The reliability and success of peritoneal dialysis during the COVID-19 pandemic
Aim: This study aimed to evaluate the symptoms, changes in laboratory findings during the COVID-19 pandemic, and the effect of depression on symptoms associated with end-stage kidney disease in patients with peritoneal dialysis (PD).Methods: This was an observational and cross-sectional study. The patients underwent three different PD modalities, including continuous ambulatory PD, automated peritoneal dialysis, and remote monitoring automated peritoneal dialysis (RM-APD). All patients were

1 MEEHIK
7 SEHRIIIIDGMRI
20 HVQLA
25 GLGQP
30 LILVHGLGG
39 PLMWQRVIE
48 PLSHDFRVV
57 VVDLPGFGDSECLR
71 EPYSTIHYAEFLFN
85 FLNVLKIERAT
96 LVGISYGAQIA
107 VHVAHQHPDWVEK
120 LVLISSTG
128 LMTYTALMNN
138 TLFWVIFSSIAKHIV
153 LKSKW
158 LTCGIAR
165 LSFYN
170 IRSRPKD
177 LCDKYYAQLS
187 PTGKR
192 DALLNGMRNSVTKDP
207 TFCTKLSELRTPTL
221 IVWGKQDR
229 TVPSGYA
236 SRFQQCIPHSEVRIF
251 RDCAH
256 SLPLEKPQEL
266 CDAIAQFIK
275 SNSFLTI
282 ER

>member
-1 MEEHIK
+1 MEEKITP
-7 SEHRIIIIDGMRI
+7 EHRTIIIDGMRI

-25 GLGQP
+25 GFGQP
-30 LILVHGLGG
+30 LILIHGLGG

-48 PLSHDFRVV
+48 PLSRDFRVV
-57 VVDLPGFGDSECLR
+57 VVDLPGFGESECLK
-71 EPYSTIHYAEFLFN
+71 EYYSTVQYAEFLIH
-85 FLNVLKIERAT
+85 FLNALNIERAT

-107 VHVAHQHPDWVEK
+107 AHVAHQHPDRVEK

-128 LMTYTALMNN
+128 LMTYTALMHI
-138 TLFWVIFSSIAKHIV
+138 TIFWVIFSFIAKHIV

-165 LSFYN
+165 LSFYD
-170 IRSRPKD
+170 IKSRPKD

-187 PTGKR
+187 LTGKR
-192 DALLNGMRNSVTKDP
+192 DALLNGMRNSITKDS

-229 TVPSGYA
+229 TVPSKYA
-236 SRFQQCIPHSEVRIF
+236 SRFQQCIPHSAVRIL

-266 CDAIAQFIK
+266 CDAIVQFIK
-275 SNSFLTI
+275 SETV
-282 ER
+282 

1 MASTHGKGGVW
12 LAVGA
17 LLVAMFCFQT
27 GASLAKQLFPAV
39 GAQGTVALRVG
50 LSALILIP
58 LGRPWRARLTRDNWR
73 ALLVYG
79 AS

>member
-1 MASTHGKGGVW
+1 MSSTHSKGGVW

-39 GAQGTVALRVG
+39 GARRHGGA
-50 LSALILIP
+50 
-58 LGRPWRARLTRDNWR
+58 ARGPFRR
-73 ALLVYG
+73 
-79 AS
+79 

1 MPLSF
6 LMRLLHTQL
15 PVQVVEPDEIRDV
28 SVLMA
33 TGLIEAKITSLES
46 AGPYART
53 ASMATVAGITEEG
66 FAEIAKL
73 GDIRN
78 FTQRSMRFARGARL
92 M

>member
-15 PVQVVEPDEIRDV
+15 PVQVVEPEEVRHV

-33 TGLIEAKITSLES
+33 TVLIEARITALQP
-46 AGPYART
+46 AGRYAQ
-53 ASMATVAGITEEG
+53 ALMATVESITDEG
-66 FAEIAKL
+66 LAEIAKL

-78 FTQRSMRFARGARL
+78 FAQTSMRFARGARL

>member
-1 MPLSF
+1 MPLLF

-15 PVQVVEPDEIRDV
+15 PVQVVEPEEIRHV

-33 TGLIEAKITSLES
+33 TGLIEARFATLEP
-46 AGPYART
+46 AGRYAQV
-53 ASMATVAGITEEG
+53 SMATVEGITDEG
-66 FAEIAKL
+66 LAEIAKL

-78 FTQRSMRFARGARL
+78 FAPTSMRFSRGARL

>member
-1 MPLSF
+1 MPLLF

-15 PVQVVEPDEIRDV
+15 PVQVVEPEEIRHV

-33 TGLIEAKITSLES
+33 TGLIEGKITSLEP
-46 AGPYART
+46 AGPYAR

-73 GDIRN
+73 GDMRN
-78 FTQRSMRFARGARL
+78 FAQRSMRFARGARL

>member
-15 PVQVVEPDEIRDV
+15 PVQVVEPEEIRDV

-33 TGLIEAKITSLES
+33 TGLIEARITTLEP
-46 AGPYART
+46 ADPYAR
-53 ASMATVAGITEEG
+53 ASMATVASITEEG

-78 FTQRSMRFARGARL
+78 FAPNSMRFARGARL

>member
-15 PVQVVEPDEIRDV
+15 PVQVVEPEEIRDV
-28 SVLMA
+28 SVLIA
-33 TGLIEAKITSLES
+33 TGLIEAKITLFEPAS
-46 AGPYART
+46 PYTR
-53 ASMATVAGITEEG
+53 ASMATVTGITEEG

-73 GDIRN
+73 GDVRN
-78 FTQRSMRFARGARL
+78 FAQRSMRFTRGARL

... l patients were asked to complete the clinical assessment form and Beck depression and anxiety inventory. Additionally, the last two laboratory evaluations during this period were examined.Results: A total of 123 patients undergoing PD were included. None of the patients were diagnosed with COVID-19 infection. Serum ferritin, creatinine, phosphorus, albumin and parathyroid hormone levels were significantly elevated in the total study population (p=0.03, p=0.01, p=0.02, p=0.02 and p=0.05, respectively). While calcium, phosphorus, and parathyroid hormone tended to increase in patients with APD or CAPD, they remained stable in patients performing RM-APD. Most of the patients did not experience dyspnea, pitting edema, difficulty in blood pressure control, palpitation, bone muscle pain, or peritonitis. Moderate to severe depression was associated with dyspnea, weight gain, fatigue, palpitation, and increased anxiety.Conclusion: PD is a reliable and successful form of dialysis and can be safely administered even if hospital access is restricted. PD is a safe method of renal replacement therapy to protect patients from COVID-19 infection. Additionally, RM-APD may be a better choice because it provides more stable bone mineral metabolism. Moreover, evaluating depression and anxiety at phone visits may be necessary for accurate clinical assessment.